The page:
Pick Three Things (And Stick With ‘Em)


Pick Three Things

“Pick three ideas and convey them frequently.”

It’s advice we give to clients in the PR world, especially when we train them to speak with media or engage with public audiences of any kind.

Our strange cultural fascination with the number “3” aside, there is wisdom in the root of this concept. Studies show the human brain can’t retain more than three bits of information at a time, at least not in a meaningful way. And even though you can train your brain to do more, the truth is, most people don’t.

Just as the parable advises on how to eat an elephant, we should not endeavor to jump to the final step from the first. Nor should we try to accomplish everything simultaneously. At best, we will fail. At worst, we will implode.

Three things. Pick ’em and stick with ’em. Only once they are done (one way or another) should you decide to move on.

What’s YOUR Message?


[tweetmeme service=”tinyurl.com” tweetmeme source=”jodyfisher”]

Message In A Bottle

Last week I took part in the Fair Media Council‘s “Social Media Summer Boot Camp” on Long Island, presenting on the topic of creating effective social media messages. (Read the Newsday article here.)

Right up front, I promised to disappoint everyone, confessing that “I don’t know what your message should be; only you do.” In other words, you’re the only expert on you!

It didn’t get the ah-ha reaction I was hoping for (more like *crickets*) but that, combined with a couple recent run-ins with folks who also don’t know what their message is got me thinking:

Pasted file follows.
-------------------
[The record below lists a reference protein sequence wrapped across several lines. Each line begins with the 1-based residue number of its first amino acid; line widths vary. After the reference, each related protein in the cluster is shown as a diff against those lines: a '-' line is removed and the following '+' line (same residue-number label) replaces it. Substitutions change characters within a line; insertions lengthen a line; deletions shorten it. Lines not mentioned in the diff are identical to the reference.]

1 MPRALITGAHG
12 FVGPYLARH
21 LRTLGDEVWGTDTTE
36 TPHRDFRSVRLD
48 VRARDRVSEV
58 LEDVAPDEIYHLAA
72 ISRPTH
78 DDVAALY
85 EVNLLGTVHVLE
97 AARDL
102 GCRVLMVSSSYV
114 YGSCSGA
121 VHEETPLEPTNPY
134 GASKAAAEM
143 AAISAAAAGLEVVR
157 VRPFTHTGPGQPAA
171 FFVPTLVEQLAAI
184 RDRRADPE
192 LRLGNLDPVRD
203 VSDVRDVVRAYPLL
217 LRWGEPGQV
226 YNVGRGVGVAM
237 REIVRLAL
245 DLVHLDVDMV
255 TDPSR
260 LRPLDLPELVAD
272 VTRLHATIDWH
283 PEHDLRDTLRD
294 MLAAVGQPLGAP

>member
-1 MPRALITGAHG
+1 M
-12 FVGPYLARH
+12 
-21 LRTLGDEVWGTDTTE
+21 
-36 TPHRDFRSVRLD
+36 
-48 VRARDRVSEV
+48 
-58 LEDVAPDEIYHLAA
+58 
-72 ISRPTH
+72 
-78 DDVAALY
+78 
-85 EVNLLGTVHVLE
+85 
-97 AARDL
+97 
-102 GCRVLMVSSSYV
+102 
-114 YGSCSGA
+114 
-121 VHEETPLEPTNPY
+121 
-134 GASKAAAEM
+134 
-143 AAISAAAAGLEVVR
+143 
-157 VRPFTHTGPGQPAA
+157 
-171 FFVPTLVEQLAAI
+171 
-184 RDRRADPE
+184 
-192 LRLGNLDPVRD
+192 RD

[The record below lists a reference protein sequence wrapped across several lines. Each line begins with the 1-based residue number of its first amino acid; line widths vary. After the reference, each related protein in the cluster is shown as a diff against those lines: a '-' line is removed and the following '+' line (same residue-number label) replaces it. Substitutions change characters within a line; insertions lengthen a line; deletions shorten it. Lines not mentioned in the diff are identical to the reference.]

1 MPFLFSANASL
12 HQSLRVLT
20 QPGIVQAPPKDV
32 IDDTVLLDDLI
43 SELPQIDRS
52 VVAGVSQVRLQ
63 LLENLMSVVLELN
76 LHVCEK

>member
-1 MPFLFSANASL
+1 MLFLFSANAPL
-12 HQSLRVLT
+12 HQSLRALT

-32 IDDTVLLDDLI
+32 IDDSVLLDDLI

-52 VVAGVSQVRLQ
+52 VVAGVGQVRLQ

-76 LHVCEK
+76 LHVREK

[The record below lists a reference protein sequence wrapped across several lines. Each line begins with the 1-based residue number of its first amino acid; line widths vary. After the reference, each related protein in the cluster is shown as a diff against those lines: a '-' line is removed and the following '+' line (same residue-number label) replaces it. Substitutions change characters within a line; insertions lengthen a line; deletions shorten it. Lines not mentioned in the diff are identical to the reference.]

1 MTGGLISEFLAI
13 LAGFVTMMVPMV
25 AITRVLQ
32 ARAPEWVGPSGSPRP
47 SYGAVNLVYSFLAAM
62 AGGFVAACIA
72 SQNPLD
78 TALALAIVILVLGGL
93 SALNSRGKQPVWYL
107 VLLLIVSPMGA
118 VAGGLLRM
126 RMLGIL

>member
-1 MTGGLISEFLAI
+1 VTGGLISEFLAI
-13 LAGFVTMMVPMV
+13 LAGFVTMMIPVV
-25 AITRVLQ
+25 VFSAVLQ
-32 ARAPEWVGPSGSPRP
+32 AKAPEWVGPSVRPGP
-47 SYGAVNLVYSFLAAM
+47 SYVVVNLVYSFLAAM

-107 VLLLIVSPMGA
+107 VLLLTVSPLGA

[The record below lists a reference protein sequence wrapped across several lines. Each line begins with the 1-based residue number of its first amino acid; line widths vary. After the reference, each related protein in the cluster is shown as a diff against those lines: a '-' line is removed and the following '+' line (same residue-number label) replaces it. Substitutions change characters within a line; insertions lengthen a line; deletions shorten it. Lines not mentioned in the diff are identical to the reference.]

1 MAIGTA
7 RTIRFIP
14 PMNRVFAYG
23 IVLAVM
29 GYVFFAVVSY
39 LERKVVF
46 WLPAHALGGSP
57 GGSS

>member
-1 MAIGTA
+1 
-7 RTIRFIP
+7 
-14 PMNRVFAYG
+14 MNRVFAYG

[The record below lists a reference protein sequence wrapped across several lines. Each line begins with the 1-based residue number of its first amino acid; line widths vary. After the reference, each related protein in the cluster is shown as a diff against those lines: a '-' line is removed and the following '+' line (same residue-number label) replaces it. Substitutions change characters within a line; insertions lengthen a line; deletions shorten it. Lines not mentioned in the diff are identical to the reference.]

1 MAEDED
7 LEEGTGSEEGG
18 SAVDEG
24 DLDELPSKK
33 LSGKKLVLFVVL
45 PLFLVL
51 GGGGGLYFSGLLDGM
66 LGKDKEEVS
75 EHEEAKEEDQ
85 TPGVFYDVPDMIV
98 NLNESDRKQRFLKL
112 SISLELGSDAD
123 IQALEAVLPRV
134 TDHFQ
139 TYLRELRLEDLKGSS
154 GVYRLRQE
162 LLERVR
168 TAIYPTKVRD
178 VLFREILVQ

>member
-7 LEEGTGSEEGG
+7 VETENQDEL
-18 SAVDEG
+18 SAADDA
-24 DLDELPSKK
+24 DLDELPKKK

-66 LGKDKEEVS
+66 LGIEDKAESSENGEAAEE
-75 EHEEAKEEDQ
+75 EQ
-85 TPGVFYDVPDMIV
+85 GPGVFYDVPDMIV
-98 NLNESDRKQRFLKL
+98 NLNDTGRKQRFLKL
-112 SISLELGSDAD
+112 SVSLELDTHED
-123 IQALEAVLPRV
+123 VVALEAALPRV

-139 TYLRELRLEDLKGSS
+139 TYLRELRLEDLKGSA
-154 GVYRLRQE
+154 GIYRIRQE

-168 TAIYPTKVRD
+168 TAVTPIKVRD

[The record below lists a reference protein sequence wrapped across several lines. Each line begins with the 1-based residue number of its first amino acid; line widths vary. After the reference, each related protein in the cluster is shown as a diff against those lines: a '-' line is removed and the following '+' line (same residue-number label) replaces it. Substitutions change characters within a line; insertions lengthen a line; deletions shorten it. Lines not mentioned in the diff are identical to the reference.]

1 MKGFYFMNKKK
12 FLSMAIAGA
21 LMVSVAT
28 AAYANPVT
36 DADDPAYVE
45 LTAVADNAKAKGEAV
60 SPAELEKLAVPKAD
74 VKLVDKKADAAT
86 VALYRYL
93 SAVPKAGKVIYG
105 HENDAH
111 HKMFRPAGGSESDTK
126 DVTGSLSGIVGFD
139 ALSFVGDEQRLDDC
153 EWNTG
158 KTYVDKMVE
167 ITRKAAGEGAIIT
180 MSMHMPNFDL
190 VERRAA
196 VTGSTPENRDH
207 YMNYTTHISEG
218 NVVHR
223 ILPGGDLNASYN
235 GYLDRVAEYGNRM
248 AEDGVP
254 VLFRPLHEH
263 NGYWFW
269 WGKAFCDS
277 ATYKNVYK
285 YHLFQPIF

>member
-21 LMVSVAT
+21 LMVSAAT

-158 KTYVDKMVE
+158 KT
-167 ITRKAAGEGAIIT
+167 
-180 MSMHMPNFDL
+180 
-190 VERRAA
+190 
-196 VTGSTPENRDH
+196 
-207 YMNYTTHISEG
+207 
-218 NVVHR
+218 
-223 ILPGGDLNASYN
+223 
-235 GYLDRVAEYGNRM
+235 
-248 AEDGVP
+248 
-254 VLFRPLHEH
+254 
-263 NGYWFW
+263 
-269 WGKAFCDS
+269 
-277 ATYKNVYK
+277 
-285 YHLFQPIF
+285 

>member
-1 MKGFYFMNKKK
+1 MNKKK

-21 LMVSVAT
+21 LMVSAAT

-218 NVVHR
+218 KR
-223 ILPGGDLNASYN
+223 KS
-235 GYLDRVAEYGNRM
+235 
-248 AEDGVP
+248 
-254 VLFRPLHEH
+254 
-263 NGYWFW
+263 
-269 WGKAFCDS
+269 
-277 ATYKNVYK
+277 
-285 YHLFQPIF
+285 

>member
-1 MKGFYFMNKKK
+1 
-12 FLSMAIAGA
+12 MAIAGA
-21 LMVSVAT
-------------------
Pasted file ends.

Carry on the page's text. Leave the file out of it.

“How do you create a message?”

The basics on how to message are pretty straightforward:

1. Be clear, concise and (factually) correct.

2. Don’t unnecessarily offend; don’t lie.

3. Be frequent, be timely.

From there, it’s all details. Whether you’re selling a product, service or attraction, or trying to recruit people to your cause, the *how* you message will always be the same.

I also follow some sage advice I once got: “Don’t ask people for things. Tell them what they’re going to do for you.”

That segues nicely into another piece of advice I had for the group, which is to always make messages action-oriented and experiential (hat tip: MashCon 2011).

The quantity of content coming across our transom every day is alarming. No one can digest it all. So being effective with your message has never been more important. And the best way to be effective is by making what you message a course of action for the reciever, usually taking the form of “click here to (buy, donate, watch, share).” It can take other forms too, but these are the most basic.

Of course, making sure links work and your backend is functioning properly are paramount at this stage.

If you’re interested in having me come speak to your group on this topic, I’d love to. Get in touch on the “about” page (see how I did that?).

And let me know how you message!